I would like to draw samples from the following conditional distribution of the following (don't ask why):

fRandomFunction[x_, y_] := 
 PDF[MultinormalDistribution[{3, 3}, {{0.5, 0}, {0, 0.5}}], {x, y}] + 
 PDF[MultinormalDistribution[{6, 6}, {{0.6, -0.5}, {-0.5, 0.6}}], {x,
   y}] + PDF[MultinormalDistribution[{6, 6}, {{1, 0.5}, {0.5, 1}}], {x, y}] + 
  PDF[MultinormalDistribution[{6, 4}, {{0.6, 0.5}, {0.5, 0.6}}], {x, 
   y}] + PDF[MultinormalDistribution[{2, 8}, {{0.2, 0}, {0, 0.2}}], {x, y}]

At the moment I am using Mathematica's inbuilt ProbabilityDistribution function to draw individual independent samples:

fGenerateSample[aX_] :=
   ProbabilityDistribution[fRandomFunction[aX, y], {y, 0, Infinity}], {1}

If I map this onto a random list of X inputs, this takes quite a while to output an independent sample:

lInputs = RandomVariate[NormalDistribution[5, 1], {1}];
lSamples = fGenerateSample /@ lInputs // Timing;

This takes about 1/20 second to execute on my computer. I would like a way of speeding this process up. Does anyone know of a way I could generate a single sample at a faster rate from the conditional density here?

Note this problem is quite different from my actual problem, where I need to essentially do a NestList with my fGenerateSample function, up to 100,000 times. That is why speed is of the essence.

  • 4
    $\begingroup$ You said not to ask "why" but why do you call fRandomFunction a conditional distribution when it is the sum of 5 multivariate normal densities. Also, fRandomFunction is not a proper density until you divide by 5. And finally why does y go from 0 to positive infinity when fRandomFunction deals with values of y between minus and plus infinity? Or am I totally misunderstanding what you've written. (My running of your code takes about a minute rather than 1/20 of a second so I also need a new machine.) $\endgroup$
    – JimB
    Apr 4, 2016 at 20:56
  • 2
    $\begingroup$ I must agree with @JimBaldwin: "...don't ask why.", "... this problem is quite different from my actual problem..." - then why aren't you posting the actual problem, and for that matter, what is so Double-Naught Spy secret about the actual goal? There are many here that are not only Mathematica experts, but mathematicians & probabilists as well. Knowing what the end goal is for those readers may well result in a far superior way to meet the needs. $\endgroup$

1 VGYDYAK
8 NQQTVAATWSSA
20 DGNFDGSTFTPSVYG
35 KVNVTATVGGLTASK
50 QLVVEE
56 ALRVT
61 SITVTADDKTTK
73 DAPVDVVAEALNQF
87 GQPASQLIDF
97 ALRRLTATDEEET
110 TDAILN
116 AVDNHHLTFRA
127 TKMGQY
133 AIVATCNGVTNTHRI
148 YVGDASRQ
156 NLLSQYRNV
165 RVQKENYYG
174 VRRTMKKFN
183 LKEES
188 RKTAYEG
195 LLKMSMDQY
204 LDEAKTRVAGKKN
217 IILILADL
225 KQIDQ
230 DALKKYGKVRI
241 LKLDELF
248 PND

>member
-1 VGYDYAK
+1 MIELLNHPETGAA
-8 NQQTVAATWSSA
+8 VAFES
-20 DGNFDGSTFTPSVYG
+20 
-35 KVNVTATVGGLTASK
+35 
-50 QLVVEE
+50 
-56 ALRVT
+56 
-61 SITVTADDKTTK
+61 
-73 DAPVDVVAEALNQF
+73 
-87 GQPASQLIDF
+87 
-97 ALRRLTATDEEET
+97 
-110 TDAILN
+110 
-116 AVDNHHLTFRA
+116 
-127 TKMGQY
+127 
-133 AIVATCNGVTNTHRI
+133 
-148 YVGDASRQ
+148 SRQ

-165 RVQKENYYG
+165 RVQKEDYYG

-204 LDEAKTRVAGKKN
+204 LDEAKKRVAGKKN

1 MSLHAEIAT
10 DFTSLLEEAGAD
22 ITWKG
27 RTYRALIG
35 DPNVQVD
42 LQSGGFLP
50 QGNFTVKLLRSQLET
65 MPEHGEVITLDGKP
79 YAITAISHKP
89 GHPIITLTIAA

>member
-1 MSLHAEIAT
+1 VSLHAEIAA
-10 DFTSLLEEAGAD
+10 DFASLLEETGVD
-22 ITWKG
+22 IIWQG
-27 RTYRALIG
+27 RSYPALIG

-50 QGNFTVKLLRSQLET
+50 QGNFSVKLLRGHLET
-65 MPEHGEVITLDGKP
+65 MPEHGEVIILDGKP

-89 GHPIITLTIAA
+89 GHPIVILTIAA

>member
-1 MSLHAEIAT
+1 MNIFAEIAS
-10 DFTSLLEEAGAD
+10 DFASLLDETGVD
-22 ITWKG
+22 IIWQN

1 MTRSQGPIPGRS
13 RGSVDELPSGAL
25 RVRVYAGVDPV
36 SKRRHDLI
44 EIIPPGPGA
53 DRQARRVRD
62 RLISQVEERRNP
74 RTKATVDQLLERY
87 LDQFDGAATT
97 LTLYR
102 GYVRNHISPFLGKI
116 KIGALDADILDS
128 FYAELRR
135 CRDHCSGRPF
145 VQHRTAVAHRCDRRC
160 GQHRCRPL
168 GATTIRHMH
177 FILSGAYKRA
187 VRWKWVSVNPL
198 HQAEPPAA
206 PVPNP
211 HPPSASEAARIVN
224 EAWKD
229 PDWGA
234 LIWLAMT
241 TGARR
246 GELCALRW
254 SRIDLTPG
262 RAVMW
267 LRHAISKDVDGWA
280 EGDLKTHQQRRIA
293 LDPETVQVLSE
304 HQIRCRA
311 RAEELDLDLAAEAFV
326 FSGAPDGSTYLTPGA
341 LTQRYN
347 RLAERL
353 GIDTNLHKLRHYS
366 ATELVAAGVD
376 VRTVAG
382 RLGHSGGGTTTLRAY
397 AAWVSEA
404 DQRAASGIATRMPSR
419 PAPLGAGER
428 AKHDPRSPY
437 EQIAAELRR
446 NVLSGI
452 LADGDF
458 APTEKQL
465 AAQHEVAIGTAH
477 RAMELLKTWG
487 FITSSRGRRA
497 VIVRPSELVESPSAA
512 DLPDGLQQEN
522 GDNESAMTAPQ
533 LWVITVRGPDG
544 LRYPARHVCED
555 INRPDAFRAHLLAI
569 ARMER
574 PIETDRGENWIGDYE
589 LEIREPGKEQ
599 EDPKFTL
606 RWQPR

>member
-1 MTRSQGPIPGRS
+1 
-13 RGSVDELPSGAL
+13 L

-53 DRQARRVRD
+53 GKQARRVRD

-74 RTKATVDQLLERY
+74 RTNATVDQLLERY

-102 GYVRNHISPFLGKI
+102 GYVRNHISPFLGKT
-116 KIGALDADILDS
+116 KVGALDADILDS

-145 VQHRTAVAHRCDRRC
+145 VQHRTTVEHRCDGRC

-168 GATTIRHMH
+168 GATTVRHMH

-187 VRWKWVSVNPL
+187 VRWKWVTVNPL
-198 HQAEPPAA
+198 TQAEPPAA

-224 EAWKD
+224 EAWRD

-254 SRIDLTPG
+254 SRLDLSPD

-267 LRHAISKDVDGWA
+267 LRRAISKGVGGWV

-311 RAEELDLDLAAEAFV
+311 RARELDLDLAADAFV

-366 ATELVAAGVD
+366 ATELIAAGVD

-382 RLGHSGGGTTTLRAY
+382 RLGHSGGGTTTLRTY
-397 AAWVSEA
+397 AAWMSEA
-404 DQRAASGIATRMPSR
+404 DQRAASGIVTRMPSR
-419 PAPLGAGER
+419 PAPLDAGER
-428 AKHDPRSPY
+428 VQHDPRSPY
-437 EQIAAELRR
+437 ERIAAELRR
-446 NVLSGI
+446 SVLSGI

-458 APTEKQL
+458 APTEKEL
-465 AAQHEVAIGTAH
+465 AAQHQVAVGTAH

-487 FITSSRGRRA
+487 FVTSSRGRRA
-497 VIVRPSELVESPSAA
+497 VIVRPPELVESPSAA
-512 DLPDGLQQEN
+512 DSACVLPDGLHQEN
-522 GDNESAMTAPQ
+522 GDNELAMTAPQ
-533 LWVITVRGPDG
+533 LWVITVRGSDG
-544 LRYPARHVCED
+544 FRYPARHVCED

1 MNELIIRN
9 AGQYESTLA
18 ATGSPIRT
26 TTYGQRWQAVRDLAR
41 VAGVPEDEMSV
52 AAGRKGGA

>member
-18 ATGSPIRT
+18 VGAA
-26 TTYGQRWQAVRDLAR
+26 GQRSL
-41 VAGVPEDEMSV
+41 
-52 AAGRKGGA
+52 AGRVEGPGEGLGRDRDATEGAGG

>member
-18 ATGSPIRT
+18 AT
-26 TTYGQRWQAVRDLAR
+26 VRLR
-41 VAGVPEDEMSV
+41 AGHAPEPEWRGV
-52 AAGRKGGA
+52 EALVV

– ciao
    Apr 5, 2016 at 6:03
  • $\begingroup$ @ciao Well, at least the "actual" problem here is acknowledged. $\endgroup$
    – LLlAMnYP
    Apr 5, 2016 at 13:50

1 Answer 1


I agree with the comments. I am uncertain what the aim is, so I apologize if this is unhelpful. I only post to motivate clarification.

If the aim is a marginal of mixture of binormals:

m1 = MultinormalDistribution[{3, 3}, {{0.5, 0}, {0, 0.5}}];
m2 = MultinormalDistribution[{6, 6}, {{0.6, -0.5}, {-0.5, 0.6}}];
m3 = MultinormalDistribution[{6, 6}, {{1, 0.5}, {0.5, 1}}];
m4 = MultinormalDistribution[{6, 4}, {{0.6, 0.5}, {0.5, 0.6}}];
m5 = MultinormalDistribution[{2, 8}, {{0.2, 0}, {0, 0.2}}];
mix = MixtureDistribution[{1, 1, 1, 1, 1}, {m1, m2, m3, m4, m5}];
marg = MarginalDistribution[mix, 2];
Histogram[RandomVariate[marg, 100000]]
Histogram3D[RandomVariate[mix, 10000]]
Histogram3D[RandomVariate[#, 1000] & /@ {m1, m2, m3, m4, m5}]

enter image description here

If the aim is sum of binormals:

td = TransformedDistribution[{x1, y1} + {x2, y2} + {x3, y3} + {x4, 
     y4} + {x5, y5}, {{x1, y1} \[Distributed] 
     m1, {x2, y2} \[Distributed] m2, {x3, y3} \[Distributed] 
     m3, {x4, y4} \[Distributed] m4, {x5, y5} \[Distributed] m5}];
ListPlot[RandomVariate[td, 100000]]

enter image description here

Again apologies if this is unhelpful.

  • $\begingroup$ I'd take a wild guess and imagine, that the 5 distributions can be arranged into one for a vector of length 10, possibly leading to a performance boost. Unless of course MMA does that under the hood. $\endgroup$
    – LLlAMnYP
    Apr 5, 2016 at 13:54

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